A Single garment – In memory of the Dhaka clothing workers

“All life is interrelated. We are all caught in an inescapable network of mutuality, tied into a single garment of destiny.” Martin Luther king, Jr.



The shirt I’m wearing in the photo below was made in Bangladesh. I checked the label because the shirt was such a low price – $2.99.  It was the first of only a few times I`ve ever been in Wal-Mart. I urgently needed a clean shirt!

I really like the shirt, although now when I wear it I’ll think of it not just on my back, but also on the backs of Bengalis, “Tied in a single garment of destiny.”

IMG_1199-2 (2)

The minimum wage in Bangladesh is $38.00 per month. A person working 25 days per month will earn a mere $1.52 a DAY. I wouldn’t want to try to feed my family with that!

When people hear about the Bengalis poor building and labour standards, although intuitively we know it’s wrong, what else could we expect in paying $2.99 for a nice shirt. Unless of course, it`s from the Goodwill thrift store.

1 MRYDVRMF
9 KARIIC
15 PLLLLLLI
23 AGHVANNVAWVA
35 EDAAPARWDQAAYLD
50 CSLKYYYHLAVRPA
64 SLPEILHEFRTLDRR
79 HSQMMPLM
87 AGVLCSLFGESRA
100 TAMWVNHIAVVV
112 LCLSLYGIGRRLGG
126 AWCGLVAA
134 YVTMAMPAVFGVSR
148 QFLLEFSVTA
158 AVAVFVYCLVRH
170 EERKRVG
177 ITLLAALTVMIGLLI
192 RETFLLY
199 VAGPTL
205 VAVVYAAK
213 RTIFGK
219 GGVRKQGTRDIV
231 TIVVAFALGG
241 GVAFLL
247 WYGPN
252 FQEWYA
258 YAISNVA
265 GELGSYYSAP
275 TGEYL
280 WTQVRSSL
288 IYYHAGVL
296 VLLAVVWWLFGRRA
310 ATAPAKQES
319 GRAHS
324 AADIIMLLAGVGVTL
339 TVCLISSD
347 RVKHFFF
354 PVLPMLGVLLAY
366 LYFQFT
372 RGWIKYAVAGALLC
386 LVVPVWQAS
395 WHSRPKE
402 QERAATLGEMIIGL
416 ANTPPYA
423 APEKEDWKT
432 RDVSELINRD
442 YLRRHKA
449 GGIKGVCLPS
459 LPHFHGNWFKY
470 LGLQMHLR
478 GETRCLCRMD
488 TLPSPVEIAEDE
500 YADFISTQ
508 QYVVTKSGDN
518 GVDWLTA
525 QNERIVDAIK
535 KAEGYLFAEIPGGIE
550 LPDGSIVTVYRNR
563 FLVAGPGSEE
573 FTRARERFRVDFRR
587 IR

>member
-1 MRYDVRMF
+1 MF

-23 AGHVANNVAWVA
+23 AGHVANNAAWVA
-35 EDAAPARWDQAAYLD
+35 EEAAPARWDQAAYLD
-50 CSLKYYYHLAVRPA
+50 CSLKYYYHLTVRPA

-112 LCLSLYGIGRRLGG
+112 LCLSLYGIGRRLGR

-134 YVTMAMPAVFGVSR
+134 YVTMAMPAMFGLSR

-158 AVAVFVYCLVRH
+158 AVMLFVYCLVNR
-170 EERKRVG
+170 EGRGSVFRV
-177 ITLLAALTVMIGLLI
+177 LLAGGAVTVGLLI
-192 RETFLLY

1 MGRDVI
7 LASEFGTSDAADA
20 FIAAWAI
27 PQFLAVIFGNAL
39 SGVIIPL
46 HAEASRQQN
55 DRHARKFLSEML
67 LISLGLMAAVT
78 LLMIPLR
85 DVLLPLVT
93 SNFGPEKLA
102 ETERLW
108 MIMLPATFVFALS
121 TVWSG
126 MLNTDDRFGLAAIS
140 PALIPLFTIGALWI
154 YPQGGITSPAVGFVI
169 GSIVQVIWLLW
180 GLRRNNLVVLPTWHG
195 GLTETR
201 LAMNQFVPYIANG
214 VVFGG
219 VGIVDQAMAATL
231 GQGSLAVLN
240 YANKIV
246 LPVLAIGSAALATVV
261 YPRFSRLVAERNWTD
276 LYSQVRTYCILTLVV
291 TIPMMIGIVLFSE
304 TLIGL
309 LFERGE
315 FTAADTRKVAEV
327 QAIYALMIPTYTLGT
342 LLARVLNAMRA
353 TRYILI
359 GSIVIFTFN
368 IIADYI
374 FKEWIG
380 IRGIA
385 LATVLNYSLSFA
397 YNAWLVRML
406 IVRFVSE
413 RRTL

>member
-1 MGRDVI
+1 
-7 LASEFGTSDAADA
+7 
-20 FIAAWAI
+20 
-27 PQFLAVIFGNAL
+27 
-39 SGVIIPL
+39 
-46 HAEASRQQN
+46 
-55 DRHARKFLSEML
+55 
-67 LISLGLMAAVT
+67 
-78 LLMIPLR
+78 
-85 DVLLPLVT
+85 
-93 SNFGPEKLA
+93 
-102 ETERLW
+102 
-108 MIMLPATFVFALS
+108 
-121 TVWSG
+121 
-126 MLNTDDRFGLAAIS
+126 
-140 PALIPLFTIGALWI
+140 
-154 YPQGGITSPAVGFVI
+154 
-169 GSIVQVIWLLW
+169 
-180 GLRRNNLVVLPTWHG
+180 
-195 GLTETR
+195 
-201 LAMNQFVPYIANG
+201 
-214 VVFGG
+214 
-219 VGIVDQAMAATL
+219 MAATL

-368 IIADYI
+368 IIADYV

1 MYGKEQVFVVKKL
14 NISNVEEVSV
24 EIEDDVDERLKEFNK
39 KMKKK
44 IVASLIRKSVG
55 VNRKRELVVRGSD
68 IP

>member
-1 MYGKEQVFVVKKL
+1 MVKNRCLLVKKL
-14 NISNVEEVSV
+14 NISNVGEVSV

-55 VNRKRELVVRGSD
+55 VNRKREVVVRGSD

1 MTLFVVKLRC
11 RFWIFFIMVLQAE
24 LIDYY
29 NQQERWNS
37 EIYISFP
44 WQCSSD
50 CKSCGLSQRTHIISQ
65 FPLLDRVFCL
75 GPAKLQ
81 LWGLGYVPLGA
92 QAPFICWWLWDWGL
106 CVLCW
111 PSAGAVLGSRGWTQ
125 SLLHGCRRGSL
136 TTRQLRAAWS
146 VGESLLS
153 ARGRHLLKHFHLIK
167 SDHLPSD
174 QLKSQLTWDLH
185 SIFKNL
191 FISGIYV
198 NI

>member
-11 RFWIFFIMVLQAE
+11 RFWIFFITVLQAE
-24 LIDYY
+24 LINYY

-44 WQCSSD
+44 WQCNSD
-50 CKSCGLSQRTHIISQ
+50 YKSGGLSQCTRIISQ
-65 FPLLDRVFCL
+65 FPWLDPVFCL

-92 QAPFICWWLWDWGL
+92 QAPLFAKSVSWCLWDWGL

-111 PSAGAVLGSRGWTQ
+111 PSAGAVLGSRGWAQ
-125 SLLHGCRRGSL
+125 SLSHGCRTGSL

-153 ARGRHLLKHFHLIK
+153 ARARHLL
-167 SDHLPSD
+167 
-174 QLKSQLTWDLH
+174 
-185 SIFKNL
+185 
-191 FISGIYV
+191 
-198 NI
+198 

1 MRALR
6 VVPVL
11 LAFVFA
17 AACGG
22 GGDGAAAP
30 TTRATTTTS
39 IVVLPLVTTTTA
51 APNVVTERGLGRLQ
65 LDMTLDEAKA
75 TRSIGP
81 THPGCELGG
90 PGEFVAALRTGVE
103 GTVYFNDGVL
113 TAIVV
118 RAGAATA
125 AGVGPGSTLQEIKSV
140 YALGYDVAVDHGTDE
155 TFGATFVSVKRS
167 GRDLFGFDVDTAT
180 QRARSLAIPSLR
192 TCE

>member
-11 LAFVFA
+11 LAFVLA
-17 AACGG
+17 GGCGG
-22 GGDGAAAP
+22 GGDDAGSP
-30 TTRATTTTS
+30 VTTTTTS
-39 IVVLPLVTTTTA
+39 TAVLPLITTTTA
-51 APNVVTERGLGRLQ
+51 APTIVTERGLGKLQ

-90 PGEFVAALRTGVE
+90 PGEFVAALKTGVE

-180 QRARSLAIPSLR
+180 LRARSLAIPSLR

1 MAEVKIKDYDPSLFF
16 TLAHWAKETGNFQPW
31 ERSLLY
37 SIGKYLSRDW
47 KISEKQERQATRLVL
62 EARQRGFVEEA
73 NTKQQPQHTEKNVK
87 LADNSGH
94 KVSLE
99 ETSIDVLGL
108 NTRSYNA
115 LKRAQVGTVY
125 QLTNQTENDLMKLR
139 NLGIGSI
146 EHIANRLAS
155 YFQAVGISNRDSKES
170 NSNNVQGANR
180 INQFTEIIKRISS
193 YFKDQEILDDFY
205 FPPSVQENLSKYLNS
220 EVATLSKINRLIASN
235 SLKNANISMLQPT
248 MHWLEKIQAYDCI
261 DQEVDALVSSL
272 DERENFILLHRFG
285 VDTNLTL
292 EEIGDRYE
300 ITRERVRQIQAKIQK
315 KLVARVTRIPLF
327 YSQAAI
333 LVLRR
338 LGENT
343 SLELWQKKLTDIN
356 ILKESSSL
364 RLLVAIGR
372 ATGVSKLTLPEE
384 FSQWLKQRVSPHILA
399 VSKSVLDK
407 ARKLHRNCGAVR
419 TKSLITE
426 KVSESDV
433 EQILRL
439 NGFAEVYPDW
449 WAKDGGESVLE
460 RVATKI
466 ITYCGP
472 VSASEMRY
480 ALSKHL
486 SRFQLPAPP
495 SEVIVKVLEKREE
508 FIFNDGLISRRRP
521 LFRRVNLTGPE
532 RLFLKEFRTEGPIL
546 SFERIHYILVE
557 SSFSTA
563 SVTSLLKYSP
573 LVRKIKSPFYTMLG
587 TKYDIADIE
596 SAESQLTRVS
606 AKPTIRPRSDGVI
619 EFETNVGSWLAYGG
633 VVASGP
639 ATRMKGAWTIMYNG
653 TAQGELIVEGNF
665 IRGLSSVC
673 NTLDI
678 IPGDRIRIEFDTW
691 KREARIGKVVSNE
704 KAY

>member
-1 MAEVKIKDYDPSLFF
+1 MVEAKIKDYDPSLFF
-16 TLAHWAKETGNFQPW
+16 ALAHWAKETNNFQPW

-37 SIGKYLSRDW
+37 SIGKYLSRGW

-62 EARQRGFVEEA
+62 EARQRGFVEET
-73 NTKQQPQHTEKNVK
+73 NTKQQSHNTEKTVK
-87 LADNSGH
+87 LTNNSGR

Let us remember that Bangladesh has had a traumatic history. It began its nationhood in 1970-71 in deep division with Pakistan. Over 1 million Bengalis were murdered during the reign of terror and civil war.

More recently Bengalis have suffered from climate change, including extreme flooding and droughts.  Their low lying landscape is one of the worlds most vulnerable to rising sea levels. And yet in terms of causing climate change, Bengalis are basically innocent, because they burn very little fossil fuel.



This is what my desktop looked like as I wrote this blog. The child in the picture has only a few crumbs.


For the  younger generation:

The Concert for Bangladesh, was conceived by Ravi Shankar and George Harrison, and held August 1, 1971.  It was the first ever benefit concert of such magnitude, and by 1985 proceeds sent as humanitarian relief to Bangladesh were were estimated at 12 Million dollars.

Click here for a 2.56 minute You Tube overview video of the benefit concert.


BANGLADESH – by George Harrison 

Click here to listen to George’s passionate song for Bangladesh.


Bangladesh. Bangladesh. Such a great disaster,

I don’t understand but it sure looks like a mess.

Now please don’t turn away, I want to here you say,

“Free the people of Bangladesh.”


Bangladesh. Bangladesh. Now it may seem so far from where we are

it’s something we can’t reject, it’s something I can’t neglect.

I want you to give something to stop this pain,